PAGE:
Dawn Staley has Philadelphia homecoming to remember
PHILADELPHIA (AP) — Dawn Staley had a homecoming to remember.
The women’s basketball coach at South Carolina returned to Philadelphia this week with her defending NCAA champion Gamecocks to play Temple. It wasn’t her first time back in the city where she grew up since winning the national title in April. But this was a special trip for the Hall of Famer. She was going to her old stomping grounds, where she honed her skills as a player, to donate a replica NCAA championship trophy to the Hank Gathers Recreation Center.
Her hometown had a surprise for one of its favorites, too. The city proclaimed Wednesday Dawn Staley Day and renamed a street right where she grew up as Dawn Staley Lane.
“You don’t dream of streets being named after you,” Staley said after her fourth-ranked team routed Temple 87-60 on Thursday night. “You dream about gold medals, winning national championships. That stuff hits you like a body blow you’re not prepared for when it comes from people who genuinely care for you. It makes it truly special.”
Despite being the visiting team, Staley was acting more like the hostess. Before the game, she participated in a gathering for her former Temple star, Candice Dupree. Staley gave out mini-replica NCAA trophies to former Owls players, but saved the last one for former Temple men’s coach John Chaney, who was a mentor to her.
“I’ve watched Coach Chaney since I was a little girl, coming to McGonigle (Hall), seeing how he operates,” Staley said. “I remember driving 12 hours to Atlanta to watch them play in the regionals to get to Elite Eight and lose to Michigan State. I felt for him. He had best team in the country and they fell short. Hopefully I can fill that void by winning a national championship and giving him a part of it.”
Staley kept her team on the court at halftime to watch as Dupree’s jersey was retired. It seemed an easy choice with her team up 26 points, but Staley said she planned to do it no matter the score.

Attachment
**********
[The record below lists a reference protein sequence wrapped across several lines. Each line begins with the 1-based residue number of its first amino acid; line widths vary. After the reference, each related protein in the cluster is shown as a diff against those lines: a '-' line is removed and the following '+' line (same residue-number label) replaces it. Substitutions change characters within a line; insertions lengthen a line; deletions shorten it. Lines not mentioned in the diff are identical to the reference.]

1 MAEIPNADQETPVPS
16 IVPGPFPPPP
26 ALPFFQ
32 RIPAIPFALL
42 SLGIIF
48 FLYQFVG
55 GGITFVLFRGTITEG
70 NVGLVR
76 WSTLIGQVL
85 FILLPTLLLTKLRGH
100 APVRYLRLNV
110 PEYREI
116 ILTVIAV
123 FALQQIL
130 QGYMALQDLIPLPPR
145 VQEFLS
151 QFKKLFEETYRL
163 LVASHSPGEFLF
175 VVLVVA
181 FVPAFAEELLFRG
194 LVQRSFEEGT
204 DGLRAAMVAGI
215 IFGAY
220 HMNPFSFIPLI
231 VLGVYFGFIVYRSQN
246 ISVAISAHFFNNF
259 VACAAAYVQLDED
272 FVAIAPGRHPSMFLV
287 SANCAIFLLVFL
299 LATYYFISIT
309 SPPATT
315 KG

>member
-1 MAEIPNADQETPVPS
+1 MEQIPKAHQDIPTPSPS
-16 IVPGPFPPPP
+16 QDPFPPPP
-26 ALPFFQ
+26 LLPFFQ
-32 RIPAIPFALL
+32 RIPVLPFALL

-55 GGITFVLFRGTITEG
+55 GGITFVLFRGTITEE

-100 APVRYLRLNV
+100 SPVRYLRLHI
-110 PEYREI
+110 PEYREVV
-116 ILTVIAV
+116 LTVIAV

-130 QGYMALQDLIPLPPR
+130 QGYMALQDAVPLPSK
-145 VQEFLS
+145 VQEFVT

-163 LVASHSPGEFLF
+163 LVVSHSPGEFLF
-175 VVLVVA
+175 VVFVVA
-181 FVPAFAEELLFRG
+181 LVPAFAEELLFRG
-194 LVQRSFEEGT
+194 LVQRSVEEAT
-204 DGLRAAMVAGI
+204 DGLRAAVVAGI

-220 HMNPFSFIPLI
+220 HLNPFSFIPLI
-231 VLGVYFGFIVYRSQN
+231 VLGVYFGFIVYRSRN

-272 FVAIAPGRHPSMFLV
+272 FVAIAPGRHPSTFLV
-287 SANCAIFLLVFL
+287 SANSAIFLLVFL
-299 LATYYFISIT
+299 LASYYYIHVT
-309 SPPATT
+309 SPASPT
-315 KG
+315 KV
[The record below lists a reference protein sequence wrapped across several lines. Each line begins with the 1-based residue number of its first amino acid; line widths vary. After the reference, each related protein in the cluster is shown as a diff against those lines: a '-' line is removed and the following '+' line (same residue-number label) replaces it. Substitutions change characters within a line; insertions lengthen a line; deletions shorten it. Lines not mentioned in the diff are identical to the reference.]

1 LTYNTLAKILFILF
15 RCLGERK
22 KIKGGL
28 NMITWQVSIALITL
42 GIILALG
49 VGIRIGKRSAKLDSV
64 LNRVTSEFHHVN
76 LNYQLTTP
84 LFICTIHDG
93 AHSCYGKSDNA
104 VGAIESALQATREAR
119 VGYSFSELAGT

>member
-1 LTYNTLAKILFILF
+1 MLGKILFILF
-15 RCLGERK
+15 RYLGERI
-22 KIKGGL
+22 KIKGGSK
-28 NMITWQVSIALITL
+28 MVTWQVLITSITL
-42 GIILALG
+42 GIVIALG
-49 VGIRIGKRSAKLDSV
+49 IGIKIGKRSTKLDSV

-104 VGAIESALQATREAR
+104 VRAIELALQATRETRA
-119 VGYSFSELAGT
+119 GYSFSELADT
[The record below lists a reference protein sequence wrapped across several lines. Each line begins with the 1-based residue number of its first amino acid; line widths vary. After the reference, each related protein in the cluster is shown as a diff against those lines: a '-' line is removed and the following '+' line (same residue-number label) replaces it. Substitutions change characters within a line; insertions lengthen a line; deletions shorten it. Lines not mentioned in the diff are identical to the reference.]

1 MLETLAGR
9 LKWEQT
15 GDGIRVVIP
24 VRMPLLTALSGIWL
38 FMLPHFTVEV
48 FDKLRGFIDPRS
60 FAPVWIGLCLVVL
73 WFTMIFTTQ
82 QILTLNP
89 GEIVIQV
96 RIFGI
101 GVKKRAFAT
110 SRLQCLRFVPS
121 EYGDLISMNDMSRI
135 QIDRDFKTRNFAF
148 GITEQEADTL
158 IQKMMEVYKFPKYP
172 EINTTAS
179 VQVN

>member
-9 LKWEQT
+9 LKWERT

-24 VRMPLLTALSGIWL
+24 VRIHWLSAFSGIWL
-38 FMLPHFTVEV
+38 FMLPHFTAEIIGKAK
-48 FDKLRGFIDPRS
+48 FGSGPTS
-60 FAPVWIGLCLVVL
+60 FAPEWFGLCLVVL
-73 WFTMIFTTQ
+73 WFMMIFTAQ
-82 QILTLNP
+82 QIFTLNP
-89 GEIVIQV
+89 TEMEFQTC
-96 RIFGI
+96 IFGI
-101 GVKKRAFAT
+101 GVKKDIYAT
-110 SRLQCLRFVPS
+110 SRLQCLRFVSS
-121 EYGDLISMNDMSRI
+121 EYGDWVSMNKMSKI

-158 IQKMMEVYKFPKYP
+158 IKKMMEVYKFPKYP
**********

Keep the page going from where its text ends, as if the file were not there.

“There are times in this profession that nothing’s more important than being a part of history,” Staley said. “Candice was a part of history here at Temple University and I didn’t want to miss it. ... We needed to share in this joyous moment.”
Dupree was appreciative that her former coach and her team stayed to watch the ceremony.
“I think it’s pretty cool they stayed out here. It was up for discussion,” Dupree said.
The Indiana Fever star was impressed with the reception her former coach received from the city the last few days.
“The fact people welcome her with open arms is incredible. She’s done a lot for this city in general,” Dupree said. “I aspire to be like her when I’m done playing.”
Temple coach Tonya Cardoza also was thrilled for her former Virginia teammate.
“To see the city pull for her and really stand behind her, that’s awesome,” Cardoza said. “That doesn’t happen a lot. For her, a female in Philly, that’s a big deal.”
South Carolina star A’ja Wilson wouldn’t let Staley’s homecoming be spoiled with a loss to Temple. She had 28 points, 12 rebounds and eight blocks in the win.
“Our team said in the pregame huddle, ‘Let’s do it for coach,’” Wilson said. “It’s her homecoming. We wanted to put it on.”
The 6-foot-5 center was emotional about everything she saw Wednesday, from where her coach grew up to Staley being honored with a street named after her.
“That was a great ceremony. It was a great thing. I was crying my eyes out, of course,” Wilson said. “Great seeing Coach out there, and the city was paying back all she did for them.”
Staley was happy she could share the moment with her team.
“It’s been a great experience. I’m a little full and overwhelmed with everything that’s taken place,” she said. “Philadelphia is a city that loves on so many levels. To come back and share in these moments are truly worthwhile.”
This story has been corrected to show that the last name of former Temple’s men’s basketball coach is spelled John Chaney, not Cheney.
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